Southern Comfort: Pittston’s Trippi went to Georgia, began HOF football career

By Tom Robinson - For Times Leader | December 31st, 2017 6:51 pm

ABOUT CHARLEY TRIPPI

At 96, Charley Trippi is the oldest living member of the Pro Football Hall of Fame.

He is also a member of the College Football Hall of Fame.

He was the number-one pick in the 1945 National Football League Draft by the Chicago Cardinals, the team he eventually played for, but remained in Georgia after World War II to complete his college studies and playing career.

Although he received the Maxwell Award and Walter Camp Trophy as college football’s top player in 1946, Trippi finished second in Heisman Trophy voting to Army’s Glenn Davis.

Before reporting to the NFL’s Cardinals, he played one summer of minor-league baseball, hitting .343 for the Altanta Crackers in 106 games.

He passed up offers to continue his baseball career from the Boston Red Sox and New York Yankees.

Trippi had 206 total yards, including two punt returns for 102 yards, and scored two touchdowns to lead the Cardinals to a 28-21 win over the Philadelphia Eagles in the 1947 NFL Championship Game.

When he retired, Trippi was the NFL’s career leader in total offense.

Along with playing halfback, then quarterback, he also played safety, punted and returned kicks in the NFL.

During his NFL career, he did it all, rushing for 3,506 yards and 22 touchdowns; catching 130 passes for 1,321 yards and 11 touchdowns; passing for 2,547 yards and 16 touchdowns; returning kicks for 2,321 yards while averaging 22.1 yards on kickoffs and 13.7 on punts; averaging 40.4 yards per punt; and intercepting four passes.

He is the only Hall of Famer and one of only three men in NFL history with more than 1,000 yards rushing, passing and receiving.

Following his return to Athens, he became a successful businessman in retail and real estate.

In 2007, ESPN named Trippi number 20 on its list of the top 25 players in college football history.

Trippi’s father, who worked as a miner and originally discouraged his son’s interest in football, only saw him play twice.

Following the death of Virginia, his first wife and mother of his three children, in 1971, Trippi married Peggy in February, 1978.

The Arizona Cardinals honored Trippi, then 91, at a home game in December of 2012 as part of the franchise’s celebration of the 50thanniversary of the Hall of Fame.

Georgia’s roster for this year’s Rose Bowl includes Frank Sinkwich IV, the great grandson of 1942 Heisman Trophy winner and Trippi backfield mate Frankie Sinkwich.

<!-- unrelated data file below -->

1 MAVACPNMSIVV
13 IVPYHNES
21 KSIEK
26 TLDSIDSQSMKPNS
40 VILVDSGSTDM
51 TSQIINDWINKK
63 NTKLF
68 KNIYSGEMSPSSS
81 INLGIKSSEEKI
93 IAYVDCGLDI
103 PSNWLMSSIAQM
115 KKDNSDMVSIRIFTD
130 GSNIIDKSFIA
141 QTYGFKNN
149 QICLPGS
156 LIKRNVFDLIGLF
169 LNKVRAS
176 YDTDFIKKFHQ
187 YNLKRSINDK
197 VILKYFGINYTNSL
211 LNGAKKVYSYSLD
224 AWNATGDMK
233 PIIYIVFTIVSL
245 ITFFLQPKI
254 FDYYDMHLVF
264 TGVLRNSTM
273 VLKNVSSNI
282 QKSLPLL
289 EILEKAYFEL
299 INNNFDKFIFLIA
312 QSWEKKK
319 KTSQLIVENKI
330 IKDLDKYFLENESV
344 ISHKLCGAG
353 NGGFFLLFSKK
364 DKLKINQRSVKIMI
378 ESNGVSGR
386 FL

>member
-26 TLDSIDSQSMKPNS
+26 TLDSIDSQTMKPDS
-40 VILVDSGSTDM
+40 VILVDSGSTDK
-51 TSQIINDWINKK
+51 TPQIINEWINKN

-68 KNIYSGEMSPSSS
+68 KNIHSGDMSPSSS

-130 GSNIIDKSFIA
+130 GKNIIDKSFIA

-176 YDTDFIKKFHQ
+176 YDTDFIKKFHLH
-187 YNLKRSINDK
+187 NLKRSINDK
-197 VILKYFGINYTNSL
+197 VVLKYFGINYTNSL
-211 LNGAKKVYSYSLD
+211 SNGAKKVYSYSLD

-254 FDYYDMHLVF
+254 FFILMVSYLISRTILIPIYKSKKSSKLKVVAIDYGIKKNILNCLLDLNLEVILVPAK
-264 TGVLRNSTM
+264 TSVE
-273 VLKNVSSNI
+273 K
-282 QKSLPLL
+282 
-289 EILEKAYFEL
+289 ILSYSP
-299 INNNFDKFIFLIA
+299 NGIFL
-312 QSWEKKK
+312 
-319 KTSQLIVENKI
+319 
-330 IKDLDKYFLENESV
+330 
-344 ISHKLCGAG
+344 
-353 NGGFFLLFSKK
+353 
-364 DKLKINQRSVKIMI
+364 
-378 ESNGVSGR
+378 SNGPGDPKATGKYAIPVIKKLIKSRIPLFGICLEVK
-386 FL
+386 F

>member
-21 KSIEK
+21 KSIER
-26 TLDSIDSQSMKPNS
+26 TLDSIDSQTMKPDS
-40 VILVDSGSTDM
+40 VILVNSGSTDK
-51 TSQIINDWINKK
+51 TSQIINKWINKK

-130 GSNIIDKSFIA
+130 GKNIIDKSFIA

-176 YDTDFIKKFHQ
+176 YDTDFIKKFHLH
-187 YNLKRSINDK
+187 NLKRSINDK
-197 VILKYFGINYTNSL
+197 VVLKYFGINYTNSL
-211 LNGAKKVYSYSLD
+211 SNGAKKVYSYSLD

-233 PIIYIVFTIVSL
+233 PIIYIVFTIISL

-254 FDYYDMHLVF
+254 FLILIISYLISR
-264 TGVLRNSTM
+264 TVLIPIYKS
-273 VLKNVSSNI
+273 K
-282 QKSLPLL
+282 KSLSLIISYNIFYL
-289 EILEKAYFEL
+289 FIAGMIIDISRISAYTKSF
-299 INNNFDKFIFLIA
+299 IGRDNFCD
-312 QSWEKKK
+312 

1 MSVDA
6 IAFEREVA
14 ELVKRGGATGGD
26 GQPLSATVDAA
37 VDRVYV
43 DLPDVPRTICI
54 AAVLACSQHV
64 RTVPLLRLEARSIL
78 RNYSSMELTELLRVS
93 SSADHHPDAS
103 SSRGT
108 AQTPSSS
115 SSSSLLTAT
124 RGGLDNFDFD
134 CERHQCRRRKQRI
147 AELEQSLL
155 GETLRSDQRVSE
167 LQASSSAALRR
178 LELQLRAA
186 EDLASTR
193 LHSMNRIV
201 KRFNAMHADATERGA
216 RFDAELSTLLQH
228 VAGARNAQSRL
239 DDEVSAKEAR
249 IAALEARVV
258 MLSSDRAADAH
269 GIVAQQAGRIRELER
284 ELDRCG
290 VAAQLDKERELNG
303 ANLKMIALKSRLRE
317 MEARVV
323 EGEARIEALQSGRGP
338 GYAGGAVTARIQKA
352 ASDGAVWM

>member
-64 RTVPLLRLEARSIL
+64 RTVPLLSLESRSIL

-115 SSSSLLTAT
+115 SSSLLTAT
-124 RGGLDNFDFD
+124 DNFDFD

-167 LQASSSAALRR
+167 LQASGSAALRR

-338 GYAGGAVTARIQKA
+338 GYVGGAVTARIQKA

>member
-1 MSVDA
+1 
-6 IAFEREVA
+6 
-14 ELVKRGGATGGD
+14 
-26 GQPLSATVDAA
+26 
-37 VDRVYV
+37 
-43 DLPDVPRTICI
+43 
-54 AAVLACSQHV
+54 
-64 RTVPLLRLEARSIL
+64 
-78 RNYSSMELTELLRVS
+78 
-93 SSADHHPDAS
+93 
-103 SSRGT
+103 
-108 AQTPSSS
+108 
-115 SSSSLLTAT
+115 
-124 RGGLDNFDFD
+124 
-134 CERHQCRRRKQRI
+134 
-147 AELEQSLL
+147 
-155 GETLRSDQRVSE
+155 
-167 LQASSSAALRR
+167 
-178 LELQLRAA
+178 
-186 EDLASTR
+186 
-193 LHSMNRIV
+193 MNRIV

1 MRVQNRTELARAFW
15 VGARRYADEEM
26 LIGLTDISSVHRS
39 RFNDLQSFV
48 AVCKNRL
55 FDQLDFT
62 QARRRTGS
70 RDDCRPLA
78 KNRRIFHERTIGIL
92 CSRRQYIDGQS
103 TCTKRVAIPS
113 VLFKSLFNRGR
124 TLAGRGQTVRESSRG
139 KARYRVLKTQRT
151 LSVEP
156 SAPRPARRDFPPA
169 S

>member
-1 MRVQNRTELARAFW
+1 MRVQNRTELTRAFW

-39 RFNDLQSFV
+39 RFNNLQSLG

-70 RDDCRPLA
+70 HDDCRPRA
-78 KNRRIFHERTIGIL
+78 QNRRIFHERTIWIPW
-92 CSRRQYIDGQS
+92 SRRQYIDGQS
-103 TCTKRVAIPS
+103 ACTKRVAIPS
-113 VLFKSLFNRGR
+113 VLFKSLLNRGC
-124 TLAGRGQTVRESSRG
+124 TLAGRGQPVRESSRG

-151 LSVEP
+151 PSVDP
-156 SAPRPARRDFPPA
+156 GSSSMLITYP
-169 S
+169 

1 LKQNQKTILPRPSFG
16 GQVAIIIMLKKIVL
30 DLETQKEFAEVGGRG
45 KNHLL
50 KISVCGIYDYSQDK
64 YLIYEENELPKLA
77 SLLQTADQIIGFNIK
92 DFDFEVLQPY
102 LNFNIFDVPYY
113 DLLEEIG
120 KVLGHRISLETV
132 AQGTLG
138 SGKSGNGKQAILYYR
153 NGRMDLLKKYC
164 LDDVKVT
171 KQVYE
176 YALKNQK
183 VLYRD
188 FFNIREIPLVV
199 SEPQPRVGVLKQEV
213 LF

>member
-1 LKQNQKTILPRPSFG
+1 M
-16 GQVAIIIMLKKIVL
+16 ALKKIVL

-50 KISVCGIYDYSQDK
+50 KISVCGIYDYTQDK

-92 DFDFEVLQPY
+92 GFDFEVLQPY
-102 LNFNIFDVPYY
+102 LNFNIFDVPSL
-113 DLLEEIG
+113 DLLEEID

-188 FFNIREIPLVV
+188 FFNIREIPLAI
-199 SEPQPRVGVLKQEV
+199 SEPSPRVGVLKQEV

When Georgia takes on Oklahoma on New Year’s Day in the Rose Bowl and NCAA semifinal game, the interested observers will include Charley Trippi from his home in Athens, Ga.

It has been exactly 75 years since Georgia made its only previous Rose Bowl appearance with Trippi earning the Helms Award as the Most Outstanding Player in a 9-0 win over UCLA on New Year’s Day 1943, making Georgia the national champion for the 1942 season.

“It was quite an event,” the 96-year-old Trippi said in a telephone interview Friday. “It was something that I dreamed about playing in for years and then, here I am, in the Rose Bowl.

“It’s a great scene to be a participant in a Rose Bowl game.”

Trippi, who made his way to Georgia after being an outstanding athlete at Pittston High School, made the most of the opportunity with the first of three standout bowl performances.

It was a different era and style of play when Georgia dominated the game with a 24-5 advantage in first downs, but was still battling in a scoreless tie until the fourth quarter.

With Heisman Trophy winner Frankie Sinkwich limited by two sprained ankles, Trippi, a sophomore — wearing number 62 while playing halfback and quarterback in the single wing offense — took on an increased workload and kept the Bulldogs in control. He carried 27 times for 115 yards and passed for 96 more.

Following a safety off a blocked punt, a Trippi run to the 1 set up the game’s only touchdown by Sinkwich.

Trippi, who was considered undersized by some eastern and northern recruiters who were less interested in him during his Pittston days, headed south to get started on a career full of major college and professional accomplishments, including induction into the Pro Football Hall of Fame in Canton, Ohio.